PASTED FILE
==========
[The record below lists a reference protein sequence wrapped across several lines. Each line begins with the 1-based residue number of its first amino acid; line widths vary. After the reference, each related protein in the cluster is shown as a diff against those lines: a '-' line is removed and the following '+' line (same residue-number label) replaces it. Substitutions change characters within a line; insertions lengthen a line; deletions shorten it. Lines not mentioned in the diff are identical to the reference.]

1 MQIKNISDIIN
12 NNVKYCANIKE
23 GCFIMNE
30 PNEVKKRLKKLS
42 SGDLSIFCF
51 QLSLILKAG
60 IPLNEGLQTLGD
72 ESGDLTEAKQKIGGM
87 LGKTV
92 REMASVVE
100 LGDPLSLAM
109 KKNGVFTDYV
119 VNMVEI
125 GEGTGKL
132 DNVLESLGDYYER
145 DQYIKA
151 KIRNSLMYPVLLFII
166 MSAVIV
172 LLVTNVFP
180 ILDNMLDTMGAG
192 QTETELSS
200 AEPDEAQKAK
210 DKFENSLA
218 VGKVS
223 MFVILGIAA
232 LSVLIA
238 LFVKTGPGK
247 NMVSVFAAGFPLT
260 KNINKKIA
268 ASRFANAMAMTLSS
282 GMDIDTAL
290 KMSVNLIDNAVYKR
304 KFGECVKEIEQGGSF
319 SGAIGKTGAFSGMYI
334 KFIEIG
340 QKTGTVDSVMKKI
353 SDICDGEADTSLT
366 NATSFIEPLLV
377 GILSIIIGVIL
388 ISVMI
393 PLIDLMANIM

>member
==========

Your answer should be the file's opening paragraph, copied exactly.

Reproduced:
[The record below lists a reference protein sequence wrapped across several lines. Each line begins with the 1-based residue number of its first amino acid; line widths vary. After the reference, each related protein in the cluster is shown as a diff against those lines: a '-' line is removed and the following '+' line (same residue-number label) replaces it. Substitutions change characters within a line; insertions lengthen a line; deletions shorten it. Lines not mentioned in the diff are identical to the reference.]